Panel host Marian shared that as somebody who commissions photography, “it is usually digital” due to factors such as cost and turnaround as Vicky discussed. Marian explained that as a picture editor, there’s a skill in picking the right photographer for the job, “you can usually tell what a band sounds like from looking at the shots.” she says, and “when you think about your favorite artist or band you immediately have a photo in your head.”
Shooting live music and choosing gear
Circling the conversation back to live music photography, an audience member asked the panel what their go-to gear is. “When on tour you have to pack smart, choosing the standard go-to lenses is really important…live music is so fast, so I always shoot with two cameras so that each camera has the lens ready”, shared Isha.
“It’s important to be prepared and pack batteries and equipment the night before…so many times I’ve forgotten an SD card and had to run to the shop and buy one” she admits. As for what she shoots with, Isha is team Canon, however, she recommends that new music photographers start out with a Sony A7III (opens in new tab) and cheap secondhand lenses from the likes of eBay and Wex.
Joe says his favorite camera is a medium format (opens in new tab) Bronica ETR-S, though he occasionally uses Yongnuo 560 Mark II Speedlight flashes with wireless triggers that are, again, pretty cheap on eBay for a newcomer to the practice.
Vicky weighed in that “I’ll usually try and pack one or two lenses for a gig, one wide-angle and one cropped for the stage”. Marian adds that having worked with the NME to organize tours and photographers, you can get backstage and AAA access if you ask for it, but make sure it’s with plenty of time.
Anaïs very honestly admits that “I was never very good at live music photography, I shoot analog and use cameras that take a lot of care, I have a more meticulous mind that’s not made for faster shooting”. She also very candidly suggests that she would encourage a client to hire a photographer that could do a better job, stating the importance of “knowing your own limitations for your own benefit, and don’t agree to do something you’re not inspired by”.
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Talking about social media, the panel group all pretty much agree that whether we like it or not as photographers, it’s the future of the industry. “I’ve been expanding my craft and teaching myself about 3d models” explains Isha, “I started my career on social media, and it’s the tool to use, as local jobs will come up”.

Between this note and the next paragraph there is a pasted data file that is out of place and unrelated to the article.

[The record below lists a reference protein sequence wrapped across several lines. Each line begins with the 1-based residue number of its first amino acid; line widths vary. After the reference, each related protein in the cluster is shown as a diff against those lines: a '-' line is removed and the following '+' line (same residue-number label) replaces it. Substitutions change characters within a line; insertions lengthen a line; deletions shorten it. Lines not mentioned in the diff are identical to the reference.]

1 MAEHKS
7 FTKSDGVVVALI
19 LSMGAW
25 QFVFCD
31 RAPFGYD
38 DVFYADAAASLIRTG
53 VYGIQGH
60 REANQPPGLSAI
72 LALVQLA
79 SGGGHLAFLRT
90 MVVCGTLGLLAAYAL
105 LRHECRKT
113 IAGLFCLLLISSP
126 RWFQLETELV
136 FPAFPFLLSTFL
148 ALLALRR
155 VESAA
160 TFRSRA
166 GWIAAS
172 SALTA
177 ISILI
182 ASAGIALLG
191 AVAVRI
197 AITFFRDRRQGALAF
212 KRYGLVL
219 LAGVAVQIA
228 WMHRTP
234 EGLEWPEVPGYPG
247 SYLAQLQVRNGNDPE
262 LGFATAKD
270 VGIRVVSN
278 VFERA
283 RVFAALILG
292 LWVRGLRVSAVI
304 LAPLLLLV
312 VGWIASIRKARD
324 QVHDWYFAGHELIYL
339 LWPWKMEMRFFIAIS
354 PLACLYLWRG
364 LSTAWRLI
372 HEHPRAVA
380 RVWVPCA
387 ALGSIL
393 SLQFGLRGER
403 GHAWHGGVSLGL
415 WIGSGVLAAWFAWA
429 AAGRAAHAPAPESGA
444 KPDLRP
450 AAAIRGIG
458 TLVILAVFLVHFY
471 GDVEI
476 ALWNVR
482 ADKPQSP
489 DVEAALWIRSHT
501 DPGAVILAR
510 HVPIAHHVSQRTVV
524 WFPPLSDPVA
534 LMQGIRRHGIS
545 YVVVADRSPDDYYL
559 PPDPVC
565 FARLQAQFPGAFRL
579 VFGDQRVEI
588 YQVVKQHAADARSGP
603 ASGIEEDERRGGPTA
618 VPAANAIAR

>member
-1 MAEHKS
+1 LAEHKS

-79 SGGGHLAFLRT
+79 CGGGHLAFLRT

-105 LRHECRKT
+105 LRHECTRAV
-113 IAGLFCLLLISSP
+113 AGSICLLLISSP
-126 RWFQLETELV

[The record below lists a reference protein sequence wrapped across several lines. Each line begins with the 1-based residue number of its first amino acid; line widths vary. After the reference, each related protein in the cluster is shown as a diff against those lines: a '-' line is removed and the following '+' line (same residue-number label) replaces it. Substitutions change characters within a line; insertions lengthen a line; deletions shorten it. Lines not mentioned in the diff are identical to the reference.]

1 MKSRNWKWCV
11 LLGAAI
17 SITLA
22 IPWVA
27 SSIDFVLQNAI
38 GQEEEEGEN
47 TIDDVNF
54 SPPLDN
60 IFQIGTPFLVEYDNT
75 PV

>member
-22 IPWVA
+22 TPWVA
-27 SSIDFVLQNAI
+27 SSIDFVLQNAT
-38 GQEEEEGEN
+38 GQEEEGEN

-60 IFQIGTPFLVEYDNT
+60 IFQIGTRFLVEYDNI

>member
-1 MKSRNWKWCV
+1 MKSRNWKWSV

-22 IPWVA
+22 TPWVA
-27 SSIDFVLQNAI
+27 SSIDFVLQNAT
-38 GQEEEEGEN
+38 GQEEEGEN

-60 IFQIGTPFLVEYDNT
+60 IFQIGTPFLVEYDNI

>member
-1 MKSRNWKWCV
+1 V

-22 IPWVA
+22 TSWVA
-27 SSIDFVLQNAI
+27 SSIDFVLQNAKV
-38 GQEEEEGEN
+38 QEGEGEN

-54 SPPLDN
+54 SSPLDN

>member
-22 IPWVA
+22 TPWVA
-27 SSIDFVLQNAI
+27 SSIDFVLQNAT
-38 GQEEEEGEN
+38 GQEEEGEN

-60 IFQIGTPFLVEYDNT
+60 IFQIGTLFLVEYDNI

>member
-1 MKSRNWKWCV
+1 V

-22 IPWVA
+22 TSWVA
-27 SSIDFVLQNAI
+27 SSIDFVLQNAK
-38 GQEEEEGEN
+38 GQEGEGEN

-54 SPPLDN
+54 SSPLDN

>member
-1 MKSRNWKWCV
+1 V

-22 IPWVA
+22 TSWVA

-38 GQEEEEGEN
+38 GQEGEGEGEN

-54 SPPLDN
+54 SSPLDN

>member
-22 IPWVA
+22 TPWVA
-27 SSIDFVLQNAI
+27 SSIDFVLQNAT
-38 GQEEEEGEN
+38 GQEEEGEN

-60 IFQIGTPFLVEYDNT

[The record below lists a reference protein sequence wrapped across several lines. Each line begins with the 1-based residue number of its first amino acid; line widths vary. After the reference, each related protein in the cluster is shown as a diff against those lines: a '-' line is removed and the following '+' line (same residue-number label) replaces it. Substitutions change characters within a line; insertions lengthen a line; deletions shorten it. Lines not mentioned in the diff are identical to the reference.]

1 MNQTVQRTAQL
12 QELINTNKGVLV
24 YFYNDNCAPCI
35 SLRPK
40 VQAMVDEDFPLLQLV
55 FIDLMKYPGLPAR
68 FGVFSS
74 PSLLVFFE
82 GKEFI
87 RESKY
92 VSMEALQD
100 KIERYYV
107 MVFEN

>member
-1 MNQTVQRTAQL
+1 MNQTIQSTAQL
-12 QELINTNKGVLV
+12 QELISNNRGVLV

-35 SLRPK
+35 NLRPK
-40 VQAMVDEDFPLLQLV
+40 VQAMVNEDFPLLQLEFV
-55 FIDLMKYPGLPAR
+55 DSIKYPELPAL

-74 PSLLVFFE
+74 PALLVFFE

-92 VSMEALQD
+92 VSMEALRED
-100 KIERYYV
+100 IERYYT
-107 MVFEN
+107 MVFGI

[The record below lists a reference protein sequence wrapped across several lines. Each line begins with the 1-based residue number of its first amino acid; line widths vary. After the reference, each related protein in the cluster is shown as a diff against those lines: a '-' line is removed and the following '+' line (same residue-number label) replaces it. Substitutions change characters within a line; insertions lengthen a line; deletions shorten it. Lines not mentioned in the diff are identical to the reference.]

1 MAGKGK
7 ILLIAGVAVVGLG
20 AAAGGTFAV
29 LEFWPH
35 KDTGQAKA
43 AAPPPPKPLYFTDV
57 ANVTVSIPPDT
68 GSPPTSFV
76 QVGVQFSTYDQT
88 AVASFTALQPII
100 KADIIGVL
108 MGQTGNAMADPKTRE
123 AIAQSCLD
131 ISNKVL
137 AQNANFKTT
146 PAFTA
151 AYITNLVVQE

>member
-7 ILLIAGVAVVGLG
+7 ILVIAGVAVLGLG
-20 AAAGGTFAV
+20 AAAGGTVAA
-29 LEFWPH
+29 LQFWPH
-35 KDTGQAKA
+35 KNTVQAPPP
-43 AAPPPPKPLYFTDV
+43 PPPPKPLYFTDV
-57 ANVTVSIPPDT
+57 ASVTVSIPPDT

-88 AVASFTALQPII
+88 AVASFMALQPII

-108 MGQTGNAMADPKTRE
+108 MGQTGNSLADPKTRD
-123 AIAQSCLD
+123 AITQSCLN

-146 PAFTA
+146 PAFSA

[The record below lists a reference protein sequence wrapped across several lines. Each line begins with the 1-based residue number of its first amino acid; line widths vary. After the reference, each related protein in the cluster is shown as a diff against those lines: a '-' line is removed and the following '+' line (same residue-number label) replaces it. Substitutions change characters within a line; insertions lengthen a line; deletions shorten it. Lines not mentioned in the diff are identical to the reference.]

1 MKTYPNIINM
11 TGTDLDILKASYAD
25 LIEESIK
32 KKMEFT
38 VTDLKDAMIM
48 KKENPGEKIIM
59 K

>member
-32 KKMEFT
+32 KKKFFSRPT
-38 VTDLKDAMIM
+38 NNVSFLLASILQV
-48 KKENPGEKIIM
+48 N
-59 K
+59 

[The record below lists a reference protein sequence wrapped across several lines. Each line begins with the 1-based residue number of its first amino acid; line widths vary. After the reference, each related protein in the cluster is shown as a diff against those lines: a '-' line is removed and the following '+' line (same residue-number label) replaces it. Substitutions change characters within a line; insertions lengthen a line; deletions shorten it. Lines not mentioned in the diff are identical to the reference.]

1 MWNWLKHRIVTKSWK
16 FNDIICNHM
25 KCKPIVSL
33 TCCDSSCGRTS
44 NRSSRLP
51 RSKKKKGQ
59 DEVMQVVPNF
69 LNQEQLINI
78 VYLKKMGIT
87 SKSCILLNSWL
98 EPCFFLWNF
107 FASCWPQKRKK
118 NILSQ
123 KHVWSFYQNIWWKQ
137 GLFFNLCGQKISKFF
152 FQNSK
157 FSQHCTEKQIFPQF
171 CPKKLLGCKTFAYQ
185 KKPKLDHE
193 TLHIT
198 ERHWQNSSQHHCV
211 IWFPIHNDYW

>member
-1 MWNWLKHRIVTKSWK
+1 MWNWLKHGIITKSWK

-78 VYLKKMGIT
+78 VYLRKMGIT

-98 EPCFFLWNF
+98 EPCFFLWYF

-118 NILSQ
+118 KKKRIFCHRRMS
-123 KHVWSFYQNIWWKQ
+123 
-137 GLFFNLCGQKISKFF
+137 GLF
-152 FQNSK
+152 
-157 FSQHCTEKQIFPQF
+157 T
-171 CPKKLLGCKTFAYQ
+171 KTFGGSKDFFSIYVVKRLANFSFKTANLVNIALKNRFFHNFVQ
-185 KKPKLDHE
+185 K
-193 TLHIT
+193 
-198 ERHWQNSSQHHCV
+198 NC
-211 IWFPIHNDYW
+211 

Being heavily immersed in London’s culture, Isha also delves into creative fields such as radio, events, podcasting, and videography – and by expanding her craft, Isha has set up her own creative networking hub called Root Creatives, where UK creators can collaborate on projects while networking and expanding their empire.
The topic of fashion photography and TikTok also came up, and many believe that the two genres can now go hand-in-hand. Isha believes that “fashion is an investment into a musician’s craft”, and Vicky can’t stress enough the importance of always hiring a stylist on set, as sometimes musicians can rock up in just a t-shirt.
Bands can also supposedly feel a little embarrassed in hiring a heavily overqualified photographer just to shoot a TikTok for them, but the reality is that it’s what the labels want, and what social media currently favors.
Please note that quotes used from speakers may not be entirely word-for-word and were compiled during super quick note-taking and observation from watching the panel live-streamed via Abbey Road’s YouTube channel.
This Music Photography Amplify panel from Abbey Road Studios was honestly a breath of fresh air to watch, and so nice to see a panel comprised of mostly female talent and hosts in an industry that has been criticized for being predominantly male-dominated.
It’s also fantastic to see an industry and relatively niche medium of photography come together in support and guidance by sharing tips and gear advice, as opposed to guarding the industry secrets against the competition.
The Abbey Road Studios Amplify events (opens in new tab) continue on November 12, 2022, where the event schedule and panel sessions can be found on the studio’s website, starting from 10 am up until 6:15 via the YouTube live stream link above.
You may also want to take a look at the best camera settings for live music photography (opens in new tab), as well as 5 essential tips for editing live music photos, by expert Christie Goodwin (opens in new tab), our Interview with Music photographer Jennifer McCord (opens in new tab), and be sure to get your live music images ready for the Abbey Road Studios Music Photography Awards (opens in new tab) in 2023.